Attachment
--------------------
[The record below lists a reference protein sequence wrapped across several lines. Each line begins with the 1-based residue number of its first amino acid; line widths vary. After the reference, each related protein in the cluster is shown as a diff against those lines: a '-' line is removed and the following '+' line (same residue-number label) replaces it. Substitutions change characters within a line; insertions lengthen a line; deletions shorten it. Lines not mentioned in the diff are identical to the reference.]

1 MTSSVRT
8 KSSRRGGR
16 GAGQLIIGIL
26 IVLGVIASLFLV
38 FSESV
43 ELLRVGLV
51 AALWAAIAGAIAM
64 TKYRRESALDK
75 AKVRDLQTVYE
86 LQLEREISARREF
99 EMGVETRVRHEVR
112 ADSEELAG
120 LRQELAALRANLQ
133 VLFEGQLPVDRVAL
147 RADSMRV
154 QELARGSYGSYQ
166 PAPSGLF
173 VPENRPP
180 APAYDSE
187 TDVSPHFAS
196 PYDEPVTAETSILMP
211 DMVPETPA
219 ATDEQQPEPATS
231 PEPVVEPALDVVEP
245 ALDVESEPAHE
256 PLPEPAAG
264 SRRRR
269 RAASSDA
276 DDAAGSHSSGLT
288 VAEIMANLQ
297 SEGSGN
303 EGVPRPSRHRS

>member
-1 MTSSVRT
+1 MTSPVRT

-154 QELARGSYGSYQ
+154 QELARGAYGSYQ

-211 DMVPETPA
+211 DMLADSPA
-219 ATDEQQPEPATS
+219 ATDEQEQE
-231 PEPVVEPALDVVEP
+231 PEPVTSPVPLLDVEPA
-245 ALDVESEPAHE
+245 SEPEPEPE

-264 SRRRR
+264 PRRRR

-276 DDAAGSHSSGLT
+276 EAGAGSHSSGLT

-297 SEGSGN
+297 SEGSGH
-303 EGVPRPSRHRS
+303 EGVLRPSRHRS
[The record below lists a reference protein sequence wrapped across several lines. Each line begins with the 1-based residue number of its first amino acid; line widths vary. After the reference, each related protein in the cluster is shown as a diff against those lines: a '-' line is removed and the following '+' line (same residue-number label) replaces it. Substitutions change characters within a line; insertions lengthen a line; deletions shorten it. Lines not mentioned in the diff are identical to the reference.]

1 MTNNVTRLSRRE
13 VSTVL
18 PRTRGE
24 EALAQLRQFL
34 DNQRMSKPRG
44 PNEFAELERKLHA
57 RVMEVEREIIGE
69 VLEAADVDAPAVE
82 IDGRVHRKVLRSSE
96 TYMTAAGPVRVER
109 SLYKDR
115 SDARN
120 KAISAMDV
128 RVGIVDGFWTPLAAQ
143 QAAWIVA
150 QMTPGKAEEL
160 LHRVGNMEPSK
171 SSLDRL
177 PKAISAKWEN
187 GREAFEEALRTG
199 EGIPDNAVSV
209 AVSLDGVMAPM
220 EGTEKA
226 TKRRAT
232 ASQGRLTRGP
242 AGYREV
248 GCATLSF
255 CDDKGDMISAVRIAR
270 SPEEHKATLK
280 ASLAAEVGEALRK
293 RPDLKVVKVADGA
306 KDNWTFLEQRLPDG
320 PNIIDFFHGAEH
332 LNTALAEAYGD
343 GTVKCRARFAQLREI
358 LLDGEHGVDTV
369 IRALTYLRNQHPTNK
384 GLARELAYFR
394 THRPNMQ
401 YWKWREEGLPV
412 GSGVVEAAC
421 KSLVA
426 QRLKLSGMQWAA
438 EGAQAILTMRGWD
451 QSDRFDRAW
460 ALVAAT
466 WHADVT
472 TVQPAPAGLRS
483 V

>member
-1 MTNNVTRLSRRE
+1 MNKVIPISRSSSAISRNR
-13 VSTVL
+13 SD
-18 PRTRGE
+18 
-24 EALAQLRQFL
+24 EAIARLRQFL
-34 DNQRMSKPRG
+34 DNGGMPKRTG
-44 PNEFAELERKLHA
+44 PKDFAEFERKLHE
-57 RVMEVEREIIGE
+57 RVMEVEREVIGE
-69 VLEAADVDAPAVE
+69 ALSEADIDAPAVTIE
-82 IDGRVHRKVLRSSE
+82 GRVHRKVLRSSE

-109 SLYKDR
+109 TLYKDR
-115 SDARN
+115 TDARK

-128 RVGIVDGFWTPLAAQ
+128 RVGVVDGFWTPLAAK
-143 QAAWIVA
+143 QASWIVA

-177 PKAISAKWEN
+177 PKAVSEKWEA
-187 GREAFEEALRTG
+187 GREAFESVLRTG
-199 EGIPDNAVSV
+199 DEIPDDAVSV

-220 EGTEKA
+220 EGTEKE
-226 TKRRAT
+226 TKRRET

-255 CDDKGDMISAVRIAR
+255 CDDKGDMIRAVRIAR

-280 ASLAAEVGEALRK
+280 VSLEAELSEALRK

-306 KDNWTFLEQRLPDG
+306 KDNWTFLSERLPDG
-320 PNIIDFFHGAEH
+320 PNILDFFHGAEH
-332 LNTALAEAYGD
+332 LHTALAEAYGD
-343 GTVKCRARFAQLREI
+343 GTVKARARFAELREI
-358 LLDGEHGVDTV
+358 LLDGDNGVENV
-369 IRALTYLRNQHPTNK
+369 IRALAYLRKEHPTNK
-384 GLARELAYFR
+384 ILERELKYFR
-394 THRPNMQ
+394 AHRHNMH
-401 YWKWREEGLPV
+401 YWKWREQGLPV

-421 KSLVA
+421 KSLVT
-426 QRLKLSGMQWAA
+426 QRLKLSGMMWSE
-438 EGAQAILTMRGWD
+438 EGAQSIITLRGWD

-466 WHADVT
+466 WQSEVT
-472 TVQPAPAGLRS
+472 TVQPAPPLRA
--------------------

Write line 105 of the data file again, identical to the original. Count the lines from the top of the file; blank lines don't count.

>member